NASA Scientists Cook Up Building Blocks of Life in Lab
Left to right: NASA Ames scientists Michael Nuevo, Christopher Materese and Scott Sandford reproduced key components of RNA and DNA in a laboratory.
Credit: NASA/Dominic Hart

Many of the chemical ingredients necessary for life as we know it were available on the early Earth, and should be present on exoplanets as well, new research suggests.

Researchers at NASA's Ames Research Center in California generated three key components of RNA (ribonucleic acid) and DNA (deoxyribonucleic acid) in the lab, by exposing commonly occurring ring-shaped molecules of carbon and nitrogen to radiation under spacelike conditions.

"Nobody really understands how life got started on Earth," Scott Sandford, a space science researcher at Ames, said in a statement. "Our experiments suggest that once the Earth formed, many of the building blocks of life were likely present from the beginning. Since we are simulating universal astrophysical conditions, the same is likely wherever planets are formed." [7 Theories on the Origin of Life]

Sandford and his colleagues worked with pyrimidine, a ring-shaped molecule often found in meteorites. The rings hold carbon atoms, but the presence of nitrogen makes pyrimidine less stable than other carbon-rich compounds, researchers said. As a result, pyrimidine is easily destroyed by radiation, which is prevalent in interstellar space.

"We wanted to test whether pyrimidine can survive in space, and whether it can undergo reactions that turn it into a more complicated organic species," Sandford said in the same statement.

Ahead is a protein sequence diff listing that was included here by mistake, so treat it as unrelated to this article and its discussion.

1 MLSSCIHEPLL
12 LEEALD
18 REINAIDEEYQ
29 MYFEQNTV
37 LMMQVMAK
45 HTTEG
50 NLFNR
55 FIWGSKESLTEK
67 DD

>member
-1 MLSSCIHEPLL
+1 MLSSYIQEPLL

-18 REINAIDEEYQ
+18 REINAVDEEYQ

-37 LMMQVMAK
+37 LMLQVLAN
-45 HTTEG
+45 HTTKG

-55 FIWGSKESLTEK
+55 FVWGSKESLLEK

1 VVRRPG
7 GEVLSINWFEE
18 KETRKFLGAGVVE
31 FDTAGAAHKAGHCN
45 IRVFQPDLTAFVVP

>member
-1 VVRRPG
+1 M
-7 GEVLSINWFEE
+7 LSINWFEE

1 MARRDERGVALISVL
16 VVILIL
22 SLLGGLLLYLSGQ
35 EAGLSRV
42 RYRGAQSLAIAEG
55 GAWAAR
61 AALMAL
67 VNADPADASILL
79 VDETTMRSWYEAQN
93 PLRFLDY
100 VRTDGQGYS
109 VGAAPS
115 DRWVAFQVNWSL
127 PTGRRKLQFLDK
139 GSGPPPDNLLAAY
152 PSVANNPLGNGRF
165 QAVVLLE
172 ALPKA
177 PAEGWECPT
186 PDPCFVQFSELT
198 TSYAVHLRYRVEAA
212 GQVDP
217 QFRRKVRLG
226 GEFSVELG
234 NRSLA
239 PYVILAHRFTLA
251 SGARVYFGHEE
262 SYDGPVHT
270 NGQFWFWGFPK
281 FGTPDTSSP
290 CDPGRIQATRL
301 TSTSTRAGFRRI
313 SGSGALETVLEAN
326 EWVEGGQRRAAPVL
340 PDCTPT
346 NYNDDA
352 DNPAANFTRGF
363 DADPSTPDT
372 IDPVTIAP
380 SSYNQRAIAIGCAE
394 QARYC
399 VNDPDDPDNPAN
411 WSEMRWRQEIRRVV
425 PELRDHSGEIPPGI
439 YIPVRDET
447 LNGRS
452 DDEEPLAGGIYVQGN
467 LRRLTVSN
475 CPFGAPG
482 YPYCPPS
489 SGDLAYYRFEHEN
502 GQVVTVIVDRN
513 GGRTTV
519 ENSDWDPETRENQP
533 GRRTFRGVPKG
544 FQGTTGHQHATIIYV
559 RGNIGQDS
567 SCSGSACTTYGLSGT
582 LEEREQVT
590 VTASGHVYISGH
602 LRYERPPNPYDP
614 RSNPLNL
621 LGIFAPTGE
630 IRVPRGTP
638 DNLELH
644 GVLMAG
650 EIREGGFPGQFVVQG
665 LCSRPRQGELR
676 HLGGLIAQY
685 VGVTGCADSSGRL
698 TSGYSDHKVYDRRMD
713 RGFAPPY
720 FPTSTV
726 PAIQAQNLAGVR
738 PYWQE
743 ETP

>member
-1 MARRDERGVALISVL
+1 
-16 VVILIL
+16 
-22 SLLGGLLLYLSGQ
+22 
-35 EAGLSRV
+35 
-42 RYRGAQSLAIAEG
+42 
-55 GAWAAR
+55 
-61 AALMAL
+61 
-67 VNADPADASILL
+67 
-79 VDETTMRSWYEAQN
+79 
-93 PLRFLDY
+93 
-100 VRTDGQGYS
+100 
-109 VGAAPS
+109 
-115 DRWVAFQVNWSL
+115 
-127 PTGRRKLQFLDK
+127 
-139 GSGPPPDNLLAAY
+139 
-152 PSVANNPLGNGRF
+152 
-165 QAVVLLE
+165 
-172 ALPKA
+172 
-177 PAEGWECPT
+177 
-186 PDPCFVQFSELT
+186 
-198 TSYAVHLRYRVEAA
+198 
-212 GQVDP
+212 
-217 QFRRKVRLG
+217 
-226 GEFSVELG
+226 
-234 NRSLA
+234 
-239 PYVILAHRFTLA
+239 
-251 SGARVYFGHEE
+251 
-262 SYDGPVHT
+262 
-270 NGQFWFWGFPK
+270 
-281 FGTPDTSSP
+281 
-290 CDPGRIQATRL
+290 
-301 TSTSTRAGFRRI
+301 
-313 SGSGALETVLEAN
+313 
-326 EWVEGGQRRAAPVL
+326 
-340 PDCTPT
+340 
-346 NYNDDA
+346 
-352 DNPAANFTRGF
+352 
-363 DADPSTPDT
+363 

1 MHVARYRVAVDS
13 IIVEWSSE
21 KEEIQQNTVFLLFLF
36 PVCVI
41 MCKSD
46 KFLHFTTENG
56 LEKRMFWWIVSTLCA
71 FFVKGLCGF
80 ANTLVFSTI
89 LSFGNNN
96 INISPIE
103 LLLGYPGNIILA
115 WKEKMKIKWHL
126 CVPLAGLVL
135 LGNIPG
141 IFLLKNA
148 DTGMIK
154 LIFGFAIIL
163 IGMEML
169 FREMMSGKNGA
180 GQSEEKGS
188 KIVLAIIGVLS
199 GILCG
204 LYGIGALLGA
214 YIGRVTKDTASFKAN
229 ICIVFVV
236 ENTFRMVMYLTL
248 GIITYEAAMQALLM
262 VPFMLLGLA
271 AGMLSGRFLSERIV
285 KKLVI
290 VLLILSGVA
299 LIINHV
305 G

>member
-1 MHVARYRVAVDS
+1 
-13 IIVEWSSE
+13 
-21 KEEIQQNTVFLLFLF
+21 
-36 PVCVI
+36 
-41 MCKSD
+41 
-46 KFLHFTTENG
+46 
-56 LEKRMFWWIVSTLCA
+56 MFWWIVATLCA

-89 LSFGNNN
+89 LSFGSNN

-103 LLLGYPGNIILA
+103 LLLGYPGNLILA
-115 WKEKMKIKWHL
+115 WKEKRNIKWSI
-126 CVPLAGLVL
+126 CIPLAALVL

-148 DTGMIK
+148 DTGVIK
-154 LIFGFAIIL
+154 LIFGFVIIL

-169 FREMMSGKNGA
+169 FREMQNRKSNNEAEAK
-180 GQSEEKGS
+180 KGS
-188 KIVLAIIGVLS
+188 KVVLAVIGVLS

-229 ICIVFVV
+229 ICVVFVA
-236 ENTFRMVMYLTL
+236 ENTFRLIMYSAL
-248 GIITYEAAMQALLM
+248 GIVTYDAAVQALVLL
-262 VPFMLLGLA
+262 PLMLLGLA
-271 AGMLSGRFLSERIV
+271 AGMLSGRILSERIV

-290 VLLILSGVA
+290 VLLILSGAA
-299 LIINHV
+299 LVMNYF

Pyrimidine is a ring-shaped molecule composed of carbon and nitrogen. It serves as the central strucutre for uracil, cytosine, and thymine, all key components of RNA and DNA.
Pyrimidine is a ring-shaped molecule composed of carbon and nitrogen. It serves as the central strucutre for uracil, cytosine, and thymine, all key components of RNA and DNA.
Credit: NASA

Pyrimidine should be vulnerable to destruction when traveling through the universe as a gas. But the researchers reasoned that some molecules might be able to survive if they find their way into interstellar clouds of dust and gas.

Such clouds could serve as a shield, absorbing much of the radiation on the outer edges and keeping it from reaching the interior. Safe inside the clouds, the pyrimidine molecules would freeze onto dust grains, which might allow them to survive any radiation to which they would later be exposed.

To test their idea, the scientists exposed an ice sample containing pyrimidine to ultraviolet radiation in a vacuum at temperatures as low as minus 440 degrees Fahrenheit (minus 262 degrees Celsius) —conditions similar to those experienced in interstellar space.

When frozen in ice consisting mainly of water, but also containing ammonia, methanol or methane, the pyrimidine was much less vulnerable to radiation than it would be as a free-floating gas. Instead of destroying the molecules, the radiation transformed it into new species, including uracil, cytosine and thymine — three of the "nucleobases" that make up DNA and RNA.

"We are trying to address the mechanisms in space that are forming these molecules," Ames researcher Christopher Materese said. "Considering what we produced in the laboratory, the chemistry of ice exposed to ultraviolet radiation may be an important linking step between what goes on in space and what fell to Earth early in its development."

Although scientists know that pyrimidine is found in meteorites, they are still uncertain about its ultimate origins. Like the more stable, carbon-rich polycyclic aromatic hydrocarbons (PAHs), considered as potential material to kick-start life, pyrimidine may be produced by the dying breaths of red-giant stars or in clouds of interstellar gas and dust, researchers said.

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